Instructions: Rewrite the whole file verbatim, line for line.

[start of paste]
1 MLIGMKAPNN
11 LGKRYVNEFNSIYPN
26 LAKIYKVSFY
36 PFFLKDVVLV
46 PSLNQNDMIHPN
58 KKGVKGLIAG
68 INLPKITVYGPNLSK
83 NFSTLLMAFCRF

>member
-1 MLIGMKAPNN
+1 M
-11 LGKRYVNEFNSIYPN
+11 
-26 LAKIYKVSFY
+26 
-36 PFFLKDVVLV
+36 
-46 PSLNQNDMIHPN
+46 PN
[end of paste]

1 MLIGMKAPNN
11 LGKRYVNEFNSIYPN
26 LAKIYKVSFY
36 PFFLKDVVLV
46 PSLNQNDMIHPN
58 KKGVKGLIAG
68 INLPKITVYGPNLSK
83 NFSTLLMAFCRF

>member
-1 MLIGMKAPNN
+1 M
-11 LGKRYVNEFNSIYPN
+11 
-26 LAKIYKVSFY
+26 
-36 PFFLKDVVLV
+36 
-46 PSLNQNDMIHPN
+46 PN